The challenges of dating after loss
"I wonder," he said, "whether the stars are set alight in heaven so that one day each one of us may find his own again..."
- Antoine de Saint-Exupéry, The Little Prince
I was less than five minutes into my first date in nearly ten years when it went horribly awry. I had just grabbed my tea from the counter, delicately balancing the large ceramic mug on its too-small saucer as I placed it onto the dark hardwood table. This was my first time ever meeting someone from a dating app; the last time I went on a date, Tinder, Bumble, Hinge, [insert dating app name here] did not exist. I had no idea how to approach modern dating. It used to be that there was a stigma associated with meeting people online - people I knew who had connected on eHarmony or OkCupid or Match would lie about how they met for fear of how they would be perceived. Now it is not just socially acceptable to use dating apps, rather it is the default, and perhaps expected, way that people assume relationships start.
This was an entirely new experience for me. Ten years ago, I waited in a snowstorm to ask a girl out by knocking on her door and ended up marrying her. So needless to say, my anticipation for this date was very (and unfairly) high when it probably should have been the opposite.
My date and I had connected on the app Coffee Meets Bagel. After much deliberation, I had opted to describe myself in the following way: “California native, INTJ, and devoted single dad to two girls (their mom passed the day my younger daughter was born).” We exchanged casual messages back and forth before I asked her if she was interested in meeting.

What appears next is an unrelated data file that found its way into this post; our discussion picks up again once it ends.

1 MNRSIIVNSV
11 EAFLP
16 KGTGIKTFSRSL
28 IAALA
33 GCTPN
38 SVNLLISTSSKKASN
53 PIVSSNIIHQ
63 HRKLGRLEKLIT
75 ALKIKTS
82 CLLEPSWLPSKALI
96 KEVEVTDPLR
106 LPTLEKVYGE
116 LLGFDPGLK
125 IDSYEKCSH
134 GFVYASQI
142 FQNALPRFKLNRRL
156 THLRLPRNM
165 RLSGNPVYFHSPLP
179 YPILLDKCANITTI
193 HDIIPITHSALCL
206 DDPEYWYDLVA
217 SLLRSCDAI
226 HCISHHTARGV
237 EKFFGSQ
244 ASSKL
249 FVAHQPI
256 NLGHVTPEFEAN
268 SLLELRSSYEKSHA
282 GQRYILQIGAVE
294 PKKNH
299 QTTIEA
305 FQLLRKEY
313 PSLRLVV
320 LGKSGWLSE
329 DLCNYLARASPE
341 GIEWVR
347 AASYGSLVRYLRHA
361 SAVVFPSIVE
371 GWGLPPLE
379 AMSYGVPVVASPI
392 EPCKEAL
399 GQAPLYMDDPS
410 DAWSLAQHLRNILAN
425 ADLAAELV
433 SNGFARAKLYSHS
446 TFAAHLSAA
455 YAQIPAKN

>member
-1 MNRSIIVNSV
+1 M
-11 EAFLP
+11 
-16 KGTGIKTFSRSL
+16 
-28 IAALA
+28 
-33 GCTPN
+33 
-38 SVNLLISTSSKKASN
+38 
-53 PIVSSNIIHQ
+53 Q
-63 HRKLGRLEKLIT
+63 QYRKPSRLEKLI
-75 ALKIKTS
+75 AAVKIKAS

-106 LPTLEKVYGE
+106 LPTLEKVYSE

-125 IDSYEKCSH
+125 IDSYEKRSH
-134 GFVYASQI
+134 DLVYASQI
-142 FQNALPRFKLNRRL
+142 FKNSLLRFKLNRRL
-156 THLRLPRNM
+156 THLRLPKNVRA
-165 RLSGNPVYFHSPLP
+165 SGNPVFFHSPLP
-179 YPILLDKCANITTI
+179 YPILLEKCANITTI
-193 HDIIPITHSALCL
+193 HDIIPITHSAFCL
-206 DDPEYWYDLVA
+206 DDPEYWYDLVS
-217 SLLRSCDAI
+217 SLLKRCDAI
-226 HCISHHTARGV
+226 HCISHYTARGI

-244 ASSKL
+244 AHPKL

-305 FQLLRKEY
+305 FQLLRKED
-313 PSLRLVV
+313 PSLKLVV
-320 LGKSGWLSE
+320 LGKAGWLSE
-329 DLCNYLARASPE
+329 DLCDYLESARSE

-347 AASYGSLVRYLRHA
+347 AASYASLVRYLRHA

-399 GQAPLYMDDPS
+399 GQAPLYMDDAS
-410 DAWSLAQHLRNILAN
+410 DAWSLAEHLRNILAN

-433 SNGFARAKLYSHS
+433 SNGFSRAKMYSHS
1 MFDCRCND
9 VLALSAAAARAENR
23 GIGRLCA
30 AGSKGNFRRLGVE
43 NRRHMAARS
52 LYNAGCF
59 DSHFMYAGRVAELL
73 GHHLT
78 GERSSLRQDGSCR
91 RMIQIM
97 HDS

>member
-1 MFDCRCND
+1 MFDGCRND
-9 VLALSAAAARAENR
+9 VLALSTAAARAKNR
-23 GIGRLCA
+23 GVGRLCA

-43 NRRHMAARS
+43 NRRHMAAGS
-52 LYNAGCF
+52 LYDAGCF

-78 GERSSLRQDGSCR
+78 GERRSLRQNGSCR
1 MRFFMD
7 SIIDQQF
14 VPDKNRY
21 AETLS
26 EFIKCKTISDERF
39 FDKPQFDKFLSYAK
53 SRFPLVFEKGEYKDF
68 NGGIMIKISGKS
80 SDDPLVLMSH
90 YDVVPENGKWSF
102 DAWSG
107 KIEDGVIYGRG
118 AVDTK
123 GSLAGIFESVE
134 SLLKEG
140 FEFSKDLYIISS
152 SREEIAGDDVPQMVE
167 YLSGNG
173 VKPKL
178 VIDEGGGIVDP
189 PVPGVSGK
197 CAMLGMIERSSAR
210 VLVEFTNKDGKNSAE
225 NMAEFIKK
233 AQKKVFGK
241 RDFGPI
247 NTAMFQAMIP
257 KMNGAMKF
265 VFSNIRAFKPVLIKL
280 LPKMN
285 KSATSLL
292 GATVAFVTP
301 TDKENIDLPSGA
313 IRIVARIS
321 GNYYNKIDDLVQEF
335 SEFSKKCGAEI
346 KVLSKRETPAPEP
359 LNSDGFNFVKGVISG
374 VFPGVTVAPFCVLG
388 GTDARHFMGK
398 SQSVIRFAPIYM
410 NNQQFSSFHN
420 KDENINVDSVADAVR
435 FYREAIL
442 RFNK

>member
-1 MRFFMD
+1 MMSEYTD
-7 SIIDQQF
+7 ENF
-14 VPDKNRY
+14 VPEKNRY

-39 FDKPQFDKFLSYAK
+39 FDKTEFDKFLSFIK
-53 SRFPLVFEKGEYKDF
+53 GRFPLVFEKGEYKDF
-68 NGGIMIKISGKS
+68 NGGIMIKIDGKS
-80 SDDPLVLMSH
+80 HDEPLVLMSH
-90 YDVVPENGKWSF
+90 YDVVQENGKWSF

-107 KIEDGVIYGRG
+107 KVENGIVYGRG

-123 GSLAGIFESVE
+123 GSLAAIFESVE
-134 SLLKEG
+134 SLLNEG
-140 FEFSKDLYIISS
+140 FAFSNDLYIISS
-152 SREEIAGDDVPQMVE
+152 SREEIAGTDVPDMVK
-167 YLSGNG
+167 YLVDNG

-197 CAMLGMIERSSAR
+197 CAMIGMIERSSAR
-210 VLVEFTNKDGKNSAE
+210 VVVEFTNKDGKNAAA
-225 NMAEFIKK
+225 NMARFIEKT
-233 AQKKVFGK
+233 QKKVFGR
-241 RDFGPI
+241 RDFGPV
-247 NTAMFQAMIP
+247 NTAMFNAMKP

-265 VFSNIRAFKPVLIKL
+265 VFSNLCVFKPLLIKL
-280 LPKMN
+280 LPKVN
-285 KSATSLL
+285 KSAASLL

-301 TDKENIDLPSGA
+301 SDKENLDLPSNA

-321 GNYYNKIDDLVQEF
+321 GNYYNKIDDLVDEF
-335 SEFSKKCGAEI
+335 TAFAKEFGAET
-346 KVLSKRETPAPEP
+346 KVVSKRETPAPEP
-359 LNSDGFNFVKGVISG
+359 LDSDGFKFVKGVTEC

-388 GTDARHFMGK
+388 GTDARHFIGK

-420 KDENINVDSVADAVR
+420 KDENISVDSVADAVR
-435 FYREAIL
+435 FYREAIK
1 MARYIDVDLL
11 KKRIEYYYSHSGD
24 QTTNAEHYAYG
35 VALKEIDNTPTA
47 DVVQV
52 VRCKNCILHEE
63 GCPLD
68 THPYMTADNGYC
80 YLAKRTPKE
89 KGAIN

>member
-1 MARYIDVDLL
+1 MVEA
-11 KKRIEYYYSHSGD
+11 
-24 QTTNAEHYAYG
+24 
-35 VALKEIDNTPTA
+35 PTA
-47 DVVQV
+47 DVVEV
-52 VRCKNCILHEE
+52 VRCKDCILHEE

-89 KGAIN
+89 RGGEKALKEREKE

In retrospect, maybe I could have spotted the warning signs earlier, as soon as I entered the cafe. For example, it seemed I had been “kittenfished” (a term I would learn of later) - my date looked quite a bit older than she did in her profile photos. Also, her computer and the contents of her bag were strewn across the table, as if she had been camped out there since the morning rather than just dropping by for a drink, which seemed somewhat strange. But those peculiarities could not have prepared me for what happened next after I sat down across from her.
She slid over a piece of paper toward me. “This is my relationship resume,” she said as I scanned the colorful ink evenly spaced across it.
“Umm...sorry, your what?” I stammered.
“My relationship resume,” she repeated. “It lists out my education, relationship skills, and a list of my previous relationships to demonstrate why I would be a good partner for someone. You can ask me anything you’d like.”
I glanced down. Sure enough, it was formatted and read like a resume. Her name was at the top along with her phone number. Next, “academic credentials”: a bachelor’s degree from the “University of Relationship Studies”; a master’s from the “University of Couples”; and a PhD from the “University of Love and Affection.” Then, a list of “Relationship Skills” that included, among others, “Cooking and room cleaning” and “Giving positive vibes.” And finally, a section titled “Experience” that enumerated her previous half-dozen relationships, their duration, the nationalities of her ex-boyfriends (was this significant?), etc.
For a moment, I was speechless. That was my chance to politely depart, to excuse myself, to exit with the reassurance that we would almost certainly not have an awkward run-in again at the supermarket or post office or elsewhere at some random time in the future. Regrettably, I did not seize that chance. I tried to brush the resume off as a joke, but instead, like an eager job candidate, she went on to seriously elaborate on this resume for quite some time. I mostly listened, sipping my tea, and asked a few questions.
At one point, she took exception to one of those questions. “This feels like an interview,” she complained. How were you expecting this to go by giving me a resume? I thought to myself. And on she continued.
It is no wonder why “ghosting” and “Caspering” form a part of our modern social lexicon; sometimes they are just easier.